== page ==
Loughborough University
Leicestershire, UK
LE11 3TU
+44 (0)1509 263171
Loughborough University

Loughborough University Institutional Repository

Please use this identifier to cite or link to this item: https://dspace.lboro.ac.uk/2134/13007

Title: Two decades of anarchy? Emerging themes and outstanding challenges for neural network modelling of surface hydrology
Authors: Abrahart, Robert J.
Anctil, François
Coulibaly, Paulin
Dawson, Christian W.
Mount, Nick J.
See, Linda M.
Shamseldin, Asaad Y.
Solomatine, Dimitri P.
Toth, Elena
Wilby, Robert L.
Keywords: Forecasting
Issue Date: 2012
Publisher: © Sage
Citation: ABRAHART, R.J. ... et al, 2012. Two decades of anarchy? Emerging themes and outstanding challenges for neural network modelling of surface hydrology. Progress in Physical Geography, 36 (4), pp.480-513.
Abstract: This paper traces two decades of neural network rainfall-runoff and streamflow modelling, collectively termed ‘river forecasting’. The field is now firmly established and the research community involved has much to offer hydrological science. First, however, it will be necessary to converge on more objective and consistent protocols for: selecting and treating inputs prior to model development; extracting physically meaningful insights from each proposed solution; and improving transparency in the benchmarking and reporting of experimental case studies. It is also clear that neural network river forecasting solutions will have limited appeal for operational purposes until confidence intervals can be attached to forecasts. Modular design, ensemble experiments, and hybridization with conventional hydrological models are yielding new tools for decision-making. The full potential for modelling complex hydrological systems, and for characterizing uncertainty, has yet to be realized. Further gains could also emerge from the provision of an agreed set of benchmark data sets and associated development of superior diagnostics for more rigorous intermodel evaluation. To achieve these goals will require a paradigm shift, such that the mass of individual isolated activities, focused on incremental technical refinement, is replaced by a more coordinated, problem-solving international research body.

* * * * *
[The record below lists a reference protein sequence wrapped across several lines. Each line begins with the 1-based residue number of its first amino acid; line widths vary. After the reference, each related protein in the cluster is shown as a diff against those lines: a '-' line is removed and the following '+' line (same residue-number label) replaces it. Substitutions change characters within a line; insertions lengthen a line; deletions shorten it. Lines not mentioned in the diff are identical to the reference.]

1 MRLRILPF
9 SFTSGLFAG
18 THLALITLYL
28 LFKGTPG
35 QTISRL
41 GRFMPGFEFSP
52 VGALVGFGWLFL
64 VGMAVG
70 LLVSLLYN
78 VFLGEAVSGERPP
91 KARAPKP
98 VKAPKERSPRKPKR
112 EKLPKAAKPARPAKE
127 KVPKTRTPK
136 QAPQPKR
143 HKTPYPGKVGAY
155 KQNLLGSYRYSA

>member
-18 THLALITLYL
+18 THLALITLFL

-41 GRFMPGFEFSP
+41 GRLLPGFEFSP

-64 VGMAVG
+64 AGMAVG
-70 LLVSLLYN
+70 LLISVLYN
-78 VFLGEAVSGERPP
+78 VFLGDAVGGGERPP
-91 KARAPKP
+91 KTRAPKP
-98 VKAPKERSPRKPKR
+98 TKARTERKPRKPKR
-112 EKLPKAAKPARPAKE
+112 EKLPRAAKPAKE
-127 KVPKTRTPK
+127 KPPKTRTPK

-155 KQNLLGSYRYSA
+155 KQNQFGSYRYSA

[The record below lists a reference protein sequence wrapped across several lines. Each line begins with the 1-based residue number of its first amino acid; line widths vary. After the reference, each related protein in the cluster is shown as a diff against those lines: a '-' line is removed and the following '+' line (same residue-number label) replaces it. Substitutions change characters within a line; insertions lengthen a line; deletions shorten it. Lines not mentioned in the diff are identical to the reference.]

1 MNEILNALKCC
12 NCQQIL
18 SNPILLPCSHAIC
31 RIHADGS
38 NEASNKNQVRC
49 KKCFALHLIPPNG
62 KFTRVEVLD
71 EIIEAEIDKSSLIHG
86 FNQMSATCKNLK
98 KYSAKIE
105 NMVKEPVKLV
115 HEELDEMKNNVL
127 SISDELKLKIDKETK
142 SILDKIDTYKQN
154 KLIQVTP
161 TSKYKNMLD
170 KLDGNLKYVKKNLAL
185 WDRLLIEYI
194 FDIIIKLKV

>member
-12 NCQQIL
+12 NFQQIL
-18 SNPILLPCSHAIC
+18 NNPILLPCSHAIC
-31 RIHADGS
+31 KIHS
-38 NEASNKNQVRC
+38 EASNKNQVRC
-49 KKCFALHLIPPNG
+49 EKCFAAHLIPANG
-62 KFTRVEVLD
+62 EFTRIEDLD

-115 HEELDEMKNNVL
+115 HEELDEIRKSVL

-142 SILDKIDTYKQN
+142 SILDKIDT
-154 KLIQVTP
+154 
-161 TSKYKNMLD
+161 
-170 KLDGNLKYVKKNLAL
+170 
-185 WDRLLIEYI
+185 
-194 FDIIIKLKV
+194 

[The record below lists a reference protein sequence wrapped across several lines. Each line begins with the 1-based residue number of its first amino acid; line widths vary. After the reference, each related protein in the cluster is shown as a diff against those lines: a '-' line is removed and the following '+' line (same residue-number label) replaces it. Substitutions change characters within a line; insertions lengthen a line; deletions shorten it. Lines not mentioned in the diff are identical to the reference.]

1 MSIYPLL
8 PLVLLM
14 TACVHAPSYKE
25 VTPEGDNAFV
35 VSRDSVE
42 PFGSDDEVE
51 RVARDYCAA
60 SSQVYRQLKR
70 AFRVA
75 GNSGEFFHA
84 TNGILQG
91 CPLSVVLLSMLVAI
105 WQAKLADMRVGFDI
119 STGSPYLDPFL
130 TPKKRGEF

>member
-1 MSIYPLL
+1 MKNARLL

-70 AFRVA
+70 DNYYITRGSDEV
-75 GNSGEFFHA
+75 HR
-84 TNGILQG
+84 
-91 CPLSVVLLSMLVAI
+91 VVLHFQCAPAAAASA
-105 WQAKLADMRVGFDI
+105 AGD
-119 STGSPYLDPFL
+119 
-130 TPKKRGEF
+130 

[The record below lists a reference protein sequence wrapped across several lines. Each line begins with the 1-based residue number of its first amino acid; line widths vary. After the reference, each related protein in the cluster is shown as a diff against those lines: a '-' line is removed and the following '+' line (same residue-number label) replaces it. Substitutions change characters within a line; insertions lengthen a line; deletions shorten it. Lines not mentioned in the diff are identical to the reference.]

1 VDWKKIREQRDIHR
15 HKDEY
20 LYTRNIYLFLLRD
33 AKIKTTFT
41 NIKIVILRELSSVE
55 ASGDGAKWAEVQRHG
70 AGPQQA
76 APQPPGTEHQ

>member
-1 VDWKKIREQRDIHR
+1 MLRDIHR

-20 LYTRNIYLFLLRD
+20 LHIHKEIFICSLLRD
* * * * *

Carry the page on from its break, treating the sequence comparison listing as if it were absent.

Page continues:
Description: This article is closed access.
Version: Closed access
DOI: 10.1177/0309133312444943
URI: https://dspace.lboro.ac.uk/2134/13007
Publisher Link: http://dx.doi.org/10.1177/0309133312444943
Appears in Collections:Closed Access (Computer Science)
Closed Access (Geography and Environment)

Files associated with this item:

File Description SizeFormat
Progress in Physical Geography-2012-Abrahart-480-513.pdfAccepted version522.65 kBAdobe PDFView/Open


SFX Query

Items in DSpace are protected by copyright, with all rights reserved, unless otherwise indicated.